Background: Environmental and intrinsic stress factors can result in the global alteration of yeast physiology, as evidenced by several transcriptional studies. Hypoxia has been shown to have a beneficial effect on the expression of recombinant proteins in Pichia pastoris growing on glucose. Furthermore, transcriptional profiling analyses revealed that oxygen availability was strongly affecting ergosterol biosynthesis, central carbon metabolism and stress responses, in particular the unfolded protein response. To contribute to the better understanding of the effect and interplay of oxygen availability and foreign protein secretion on central metabolism, a first quantitative metabolomic analysis of free amino acids pools in a recombinant P. pastoris strain growing under different oxygen availability conditions has been performed.Results: The values obtained indicate significant variations in the intracellular amino acid pools due to different oxygen availability conditions, showing an overall increase of their size under oxygen limitation. Notably, even while foreign protein productivities were relatively low (about 40-80 μg Fab/gDCW·h), recombinant protein production was found to have a limited but significant impact on the intracellular amino acid pools, which were generally decreased in the producing strain compared with the reference strain. However, observed changes in individual amino acids pools were not correlated with their corresponding relative abundance in the recombinant protein sequence, but to the overall cell protein amino acid compositional variations.Conclusions: Overall, the results obtained, combined with previous transcriptomic and proteomic analyses provide a systematic metabolic fingerprint of the oxygen availability impact on recombinant protein production in P. pastoris. © 2012 Carnicer et al.; licensee BioMed Central Ltd.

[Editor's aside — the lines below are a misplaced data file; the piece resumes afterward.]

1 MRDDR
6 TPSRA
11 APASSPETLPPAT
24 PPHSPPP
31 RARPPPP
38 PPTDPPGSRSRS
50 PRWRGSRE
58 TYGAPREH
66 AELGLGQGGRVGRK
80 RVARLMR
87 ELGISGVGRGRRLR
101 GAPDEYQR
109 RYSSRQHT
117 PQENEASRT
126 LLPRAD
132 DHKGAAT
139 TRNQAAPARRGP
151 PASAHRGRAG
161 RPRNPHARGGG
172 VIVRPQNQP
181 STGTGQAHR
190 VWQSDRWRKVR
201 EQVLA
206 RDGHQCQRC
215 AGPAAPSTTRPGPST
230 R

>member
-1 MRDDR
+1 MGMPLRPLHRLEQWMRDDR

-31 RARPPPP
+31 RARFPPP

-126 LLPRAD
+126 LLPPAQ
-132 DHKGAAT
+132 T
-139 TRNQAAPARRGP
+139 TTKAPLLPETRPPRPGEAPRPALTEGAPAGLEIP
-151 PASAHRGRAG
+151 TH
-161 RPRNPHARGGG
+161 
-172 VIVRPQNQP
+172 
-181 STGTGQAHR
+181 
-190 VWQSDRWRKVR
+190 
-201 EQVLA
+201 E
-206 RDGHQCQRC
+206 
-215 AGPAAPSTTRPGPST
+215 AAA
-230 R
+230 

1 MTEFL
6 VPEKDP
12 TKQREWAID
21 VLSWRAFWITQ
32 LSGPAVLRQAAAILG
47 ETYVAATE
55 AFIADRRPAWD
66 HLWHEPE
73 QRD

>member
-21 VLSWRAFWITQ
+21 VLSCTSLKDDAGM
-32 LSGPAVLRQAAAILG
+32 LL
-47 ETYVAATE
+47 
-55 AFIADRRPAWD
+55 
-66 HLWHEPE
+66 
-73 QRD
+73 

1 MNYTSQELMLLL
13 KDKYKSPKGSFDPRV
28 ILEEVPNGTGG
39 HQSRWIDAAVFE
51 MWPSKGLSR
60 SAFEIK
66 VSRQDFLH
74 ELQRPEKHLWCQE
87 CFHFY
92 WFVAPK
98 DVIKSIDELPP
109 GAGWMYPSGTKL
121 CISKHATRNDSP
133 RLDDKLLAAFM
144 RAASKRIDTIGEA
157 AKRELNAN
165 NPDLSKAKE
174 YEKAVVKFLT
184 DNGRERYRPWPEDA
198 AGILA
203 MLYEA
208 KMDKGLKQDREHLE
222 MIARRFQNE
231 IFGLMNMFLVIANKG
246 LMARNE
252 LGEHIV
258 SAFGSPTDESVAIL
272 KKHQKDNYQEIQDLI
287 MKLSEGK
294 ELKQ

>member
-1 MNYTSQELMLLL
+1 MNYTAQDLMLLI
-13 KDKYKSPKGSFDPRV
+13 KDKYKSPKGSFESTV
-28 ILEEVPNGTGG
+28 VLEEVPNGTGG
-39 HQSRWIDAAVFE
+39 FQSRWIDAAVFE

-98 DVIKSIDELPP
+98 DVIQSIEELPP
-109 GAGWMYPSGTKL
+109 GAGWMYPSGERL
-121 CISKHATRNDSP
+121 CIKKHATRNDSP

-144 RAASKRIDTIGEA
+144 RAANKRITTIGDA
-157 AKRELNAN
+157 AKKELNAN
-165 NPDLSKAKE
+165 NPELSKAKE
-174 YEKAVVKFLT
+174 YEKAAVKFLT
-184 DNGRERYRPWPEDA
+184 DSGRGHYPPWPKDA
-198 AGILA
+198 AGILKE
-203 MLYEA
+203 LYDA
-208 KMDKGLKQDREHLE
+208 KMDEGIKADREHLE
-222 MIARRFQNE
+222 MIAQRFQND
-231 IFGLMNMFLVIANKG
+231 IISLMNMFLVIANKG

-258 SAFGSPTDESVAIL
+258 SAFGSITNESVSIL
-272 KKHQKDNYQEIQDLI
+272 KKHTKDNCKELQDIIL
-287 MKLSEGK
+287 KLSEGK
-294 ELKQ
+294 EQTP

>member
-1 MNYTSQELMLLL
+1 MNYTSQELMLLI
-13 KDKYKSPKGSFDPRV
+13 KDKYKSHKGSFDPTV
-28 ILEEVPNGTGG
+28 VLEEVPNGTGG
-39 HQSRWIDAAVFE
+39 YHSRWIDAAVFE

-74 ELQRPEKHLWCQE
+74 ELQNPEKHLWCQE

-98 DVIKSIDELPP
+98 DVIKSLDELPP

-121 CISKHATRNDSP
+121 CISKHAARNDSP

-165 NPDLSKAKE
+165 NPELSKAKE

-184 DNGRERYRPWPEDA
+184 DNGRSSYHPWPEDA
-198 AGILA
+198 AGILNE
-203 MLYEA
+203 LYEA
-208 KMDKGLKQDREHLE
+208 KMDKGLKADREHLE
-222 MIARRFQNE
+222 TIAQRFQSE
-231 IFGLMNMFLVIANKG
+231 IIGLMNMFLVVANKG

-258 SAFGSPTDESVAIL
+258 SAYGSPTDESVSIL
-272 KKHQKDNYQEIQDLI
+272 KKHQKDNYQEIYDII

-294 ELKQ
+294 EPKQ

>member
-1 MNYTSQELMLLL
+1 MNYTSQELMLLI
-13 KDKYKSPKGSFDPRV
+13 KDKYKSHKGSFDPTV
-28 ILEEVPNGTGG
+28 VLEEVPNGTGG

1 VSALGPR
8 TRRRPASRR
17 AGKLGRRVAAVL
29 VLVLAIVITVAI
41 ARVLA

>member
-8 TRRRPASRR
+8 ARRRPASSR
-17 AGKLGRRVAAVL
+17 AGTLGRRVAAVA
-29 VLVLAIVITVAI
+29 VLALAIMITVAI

|Journal||Microbial Cell Factories|
|Publication status||Published - 15 Jun 2012|
- Amino acids
- Metabolic burden
- Metabolite quantification
- Pichia pastoris
- Recombinant protein production